US airlines sue over Air India deal

US airlines sue over Air India deal

The loan comes at entirely too high a price and "puts us at a competitive disadvantage", the Air Transport Association of America (ATA) President and CEO Nicholas E. Calio remarked.

The ATA filed a suit with US District Court here, asking the court to deem the Ex-Im Bank's loan-guarantee unlawful.

According to ATA officials, the Ex-Im Bank has already approved a $1.3 billion loan for Air India, with an additional $2.1 million pending consideration; the loans would support the carrier's acquisition of 30 aircraft, including 27 Boeing 787s for delivery between 2011-2015.

The lawsuit follows an ATA letter to the Ex-Im Bank earlier this month, which said that loan guarantees to Air India and other foreign carriers fail to comply with specific statutory mandates and US taxpayers could be left to foot the bill for any default by a foreign carrier on its loans.

With this lawsuit, ATA officials hope to prevent foreign carriers from receiving drastically lower - up to 50 percent - financing rates than US airlines. After all, an ATA spokesman said, the discounts afforded to these carriers have certainly added up.

"Having received more than $52 billion in US taxpayer-funded loan guarantees over the last 10 years, foreign carriers have added capacity and gained market share," he remarked. In fact, such Ex-Im Bank guarantees have enabled these airlines to increase their capacity on US routes by 12 percent, he said.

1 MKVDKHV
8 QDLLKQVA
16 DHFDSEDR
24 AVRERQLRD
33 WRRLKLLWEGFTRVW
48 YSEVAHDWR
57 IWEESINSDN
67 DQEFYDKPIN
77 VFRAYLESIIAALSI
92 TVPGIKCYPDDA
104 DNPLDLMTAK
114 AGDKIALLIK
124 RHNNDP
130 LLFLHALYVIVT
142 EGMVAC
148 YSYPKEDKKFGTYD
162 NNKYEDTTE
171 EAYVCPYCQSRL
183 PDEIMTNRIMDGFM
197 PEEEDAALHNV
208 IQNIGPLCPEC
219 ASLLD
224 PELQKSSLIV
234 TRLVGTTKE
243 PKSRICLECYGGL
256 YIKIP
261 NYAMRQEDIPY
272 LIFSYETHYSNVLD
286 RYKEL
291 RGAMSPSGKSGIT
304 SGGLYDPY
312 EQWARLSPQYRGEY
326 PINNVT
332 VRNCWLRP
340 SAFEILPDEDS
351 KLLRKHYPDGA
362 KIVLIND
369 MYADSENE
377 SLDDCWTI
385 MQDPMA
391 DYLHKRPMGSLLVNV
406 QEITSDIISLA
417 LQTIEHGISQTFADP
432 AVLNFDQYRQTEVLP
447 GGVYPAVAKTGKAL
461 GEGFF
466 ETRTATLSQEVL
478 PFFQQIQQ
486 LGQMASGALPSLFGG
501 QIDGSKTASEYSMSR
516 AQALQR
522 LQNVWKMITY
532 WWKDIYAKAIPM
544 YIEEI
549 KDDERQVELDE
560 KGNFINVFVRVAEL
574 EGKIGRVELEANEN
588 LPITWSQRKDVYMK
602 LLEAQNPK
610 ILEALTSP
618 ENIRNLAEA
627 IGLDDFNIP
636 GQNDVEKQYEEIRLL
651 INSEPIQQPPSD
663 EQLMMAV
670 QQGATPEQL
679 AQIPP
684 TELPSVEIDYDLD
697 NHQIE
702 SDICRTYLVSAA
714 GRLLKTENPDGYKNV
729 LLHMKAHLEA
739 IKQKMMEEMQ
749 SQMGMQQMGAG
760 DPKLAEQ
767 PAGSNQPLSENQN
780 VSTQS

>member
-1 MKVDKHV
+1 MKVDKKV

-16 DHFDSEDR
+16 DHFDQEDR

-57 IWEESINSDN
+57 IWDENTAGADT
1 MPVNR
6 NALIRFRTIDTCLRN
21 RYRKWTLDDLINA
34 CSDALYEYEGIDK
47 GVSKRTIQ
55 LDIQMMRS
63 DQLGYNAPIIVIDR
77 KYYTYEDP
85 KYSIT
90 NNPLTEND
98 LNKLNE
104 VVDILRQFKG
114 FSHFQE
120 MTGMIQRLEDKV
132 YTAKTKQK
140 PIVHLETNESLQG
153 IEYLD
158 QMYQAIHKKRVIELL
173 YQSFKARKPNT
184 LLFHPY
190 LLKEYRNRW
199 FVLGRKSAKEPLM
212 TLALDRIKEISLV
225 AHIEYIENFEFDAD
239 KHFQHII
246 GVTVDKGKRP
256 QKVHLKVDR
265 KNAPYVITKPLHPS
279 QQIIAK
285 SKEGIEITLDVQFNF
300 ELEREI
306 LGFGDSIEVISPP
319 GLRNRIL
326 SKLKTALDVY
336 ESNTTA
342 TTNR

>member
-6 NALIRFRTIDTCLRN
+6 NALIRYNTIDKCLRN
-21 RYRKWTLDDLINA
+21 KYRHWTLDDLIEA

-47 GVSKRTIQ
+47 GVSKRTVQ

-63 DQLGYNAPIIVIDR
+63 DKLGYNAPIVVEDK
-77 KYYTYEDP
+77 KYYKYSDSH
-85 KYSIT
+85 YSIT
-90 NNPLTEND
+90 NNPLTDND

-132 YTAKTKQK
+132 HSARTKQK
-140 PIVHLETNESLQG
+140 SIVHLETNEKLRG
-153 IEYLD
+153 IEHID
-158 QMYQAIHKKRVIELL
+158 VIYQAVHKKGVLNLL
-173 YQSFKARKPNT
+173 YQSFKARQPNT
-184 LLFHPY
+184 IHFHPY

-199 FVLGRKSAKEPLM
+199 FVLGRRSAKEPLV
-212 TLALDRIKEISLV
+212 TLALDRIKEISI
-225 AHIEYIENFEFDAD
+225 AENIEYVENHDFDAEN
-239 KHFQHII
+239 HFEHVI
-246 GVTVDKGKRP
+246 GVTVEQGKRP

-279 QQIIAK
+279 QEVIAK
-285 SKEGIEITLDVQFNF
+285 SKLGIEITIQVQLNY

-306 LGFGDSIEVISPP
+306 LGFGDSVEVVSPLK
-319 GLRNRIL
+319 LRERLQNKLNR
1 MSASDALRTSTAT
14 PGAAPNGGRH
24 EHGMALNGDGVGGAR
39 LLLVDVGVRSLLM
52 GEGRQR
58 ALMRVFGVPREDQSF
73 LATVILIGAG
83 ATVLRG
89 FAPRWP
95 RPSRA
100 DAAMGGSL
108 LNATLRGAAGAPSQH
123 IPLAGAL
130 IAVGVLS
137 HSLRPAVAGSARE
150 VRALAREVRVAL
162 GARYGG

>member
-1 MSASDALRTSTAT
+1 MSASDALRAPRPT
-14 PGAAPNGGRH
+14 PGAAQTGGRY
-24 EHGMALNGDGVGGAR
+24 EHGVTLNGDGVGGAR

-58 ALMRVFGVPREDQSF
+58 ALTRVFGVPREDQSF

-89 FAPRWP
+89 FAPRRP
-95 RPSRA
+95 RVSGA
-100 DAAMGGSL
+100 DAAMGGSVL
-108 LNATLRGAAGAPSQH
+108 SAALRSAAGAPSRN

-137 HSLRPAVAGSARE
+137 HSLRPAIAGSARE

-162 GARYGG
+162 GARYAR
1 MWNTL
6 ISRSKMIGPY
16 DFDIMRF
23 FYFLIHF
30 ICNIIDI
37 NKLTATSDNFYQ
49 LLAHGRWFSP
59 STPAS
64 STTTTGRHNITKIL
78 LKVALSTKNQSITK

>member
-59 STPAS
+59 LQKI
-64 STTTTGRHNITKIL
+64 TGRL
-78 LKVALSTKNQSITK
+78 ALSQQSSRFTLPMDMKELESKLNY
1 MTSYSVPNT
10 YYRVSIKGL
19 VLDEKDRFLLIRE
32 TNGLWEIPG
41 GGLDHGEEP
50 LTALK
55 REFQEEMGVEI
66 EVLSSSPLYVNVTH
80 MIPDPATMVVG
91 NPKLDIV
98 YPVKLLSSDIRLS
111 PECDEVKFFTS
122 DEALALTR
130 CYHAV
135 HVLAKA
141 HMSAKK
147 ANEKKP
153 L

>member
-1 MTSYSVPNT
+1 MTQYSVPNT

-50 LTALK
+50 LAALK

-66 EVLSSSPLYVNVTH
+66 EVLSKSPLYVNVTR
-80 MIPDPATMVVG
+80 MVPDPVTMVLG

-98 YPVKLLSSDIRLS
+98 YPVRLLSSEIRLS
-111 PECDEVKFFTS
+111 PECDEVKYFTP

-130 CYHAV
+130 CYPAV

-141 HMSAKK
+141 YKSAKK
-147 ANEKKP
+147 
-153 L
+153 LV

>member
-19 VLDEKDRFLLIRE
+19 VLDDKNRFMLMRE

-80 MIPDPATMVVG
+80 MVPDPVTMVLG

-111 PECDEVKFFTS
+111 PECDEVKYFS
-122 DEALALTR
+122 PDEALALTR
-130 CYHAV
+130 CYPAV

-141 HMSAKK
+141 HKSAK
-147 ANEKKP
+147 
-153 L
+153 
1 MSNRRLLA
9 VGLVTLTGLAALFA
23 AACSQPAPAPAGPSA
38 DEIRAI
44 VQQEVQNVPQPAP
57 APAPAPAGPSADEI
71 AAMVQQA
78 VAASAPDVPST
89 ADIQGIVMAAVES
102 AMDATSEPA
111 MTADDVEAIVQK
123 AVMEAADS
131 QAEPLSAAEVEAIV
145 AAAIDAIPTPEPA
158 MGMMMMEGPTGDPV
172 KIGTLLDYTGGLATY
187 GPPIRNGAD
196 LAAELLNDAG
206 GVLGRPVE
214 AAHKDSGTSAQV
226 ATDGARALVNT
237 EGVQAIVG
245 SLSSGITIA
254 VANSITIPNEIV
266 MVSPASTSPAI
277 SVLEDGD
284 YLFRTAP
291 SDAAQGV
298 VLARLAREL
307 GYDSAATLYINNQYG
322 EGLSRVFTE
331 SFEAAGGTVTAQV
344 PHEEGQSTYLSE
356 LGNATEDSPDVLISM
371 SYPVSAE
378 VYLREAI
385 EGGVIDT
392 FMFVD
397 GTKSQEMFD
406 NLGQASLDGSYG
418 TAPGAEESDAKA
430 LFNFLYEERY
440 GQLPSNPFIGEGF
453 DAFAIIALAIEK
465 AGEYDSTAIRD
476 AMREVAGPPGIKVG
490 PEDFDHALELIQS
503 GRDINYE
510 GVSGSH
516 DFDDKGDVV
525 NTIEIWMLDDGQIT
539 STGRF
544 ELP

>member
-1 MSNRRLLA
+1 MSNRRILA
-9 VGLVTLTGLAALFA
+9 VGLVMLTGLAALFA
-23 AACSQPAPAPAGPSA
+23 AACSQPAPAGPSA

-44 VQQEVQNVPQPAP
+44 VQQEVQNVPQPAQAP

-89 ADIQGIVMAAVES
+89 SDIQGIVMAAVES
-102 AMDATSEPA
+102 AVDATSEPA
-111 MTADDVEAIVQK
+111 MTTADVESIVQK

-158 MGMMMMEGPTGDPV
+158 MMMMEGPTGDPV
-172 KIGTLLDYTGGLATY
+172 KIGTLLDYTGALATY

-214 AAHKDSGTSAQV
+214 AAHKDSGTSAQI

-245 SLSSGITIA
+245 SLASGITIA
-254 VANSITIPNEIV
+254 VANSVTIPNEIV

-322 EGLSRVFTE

The overcapacity has also forced some American carriers to reduce their flight schedules and cut jobs, two actions Calio hopes to prevent with this injunction.

"ATA has no choice but to seek judicial intervention in order to prevent our members from suffering irreparable injury," he said in a statement.  "While we support the goal of expanding US exports, it cannot come at [this] expense."

"Commercial aviation in the United States drives $1.2 trillion per year in economic activity and more than 10 million jobs; we cannot do that if we continue to face a harsh and punitive tax and regulatory environment that, along with this proposed action, puts us at a competitive disadvantage," Calio said. "It's time to level the playing field."

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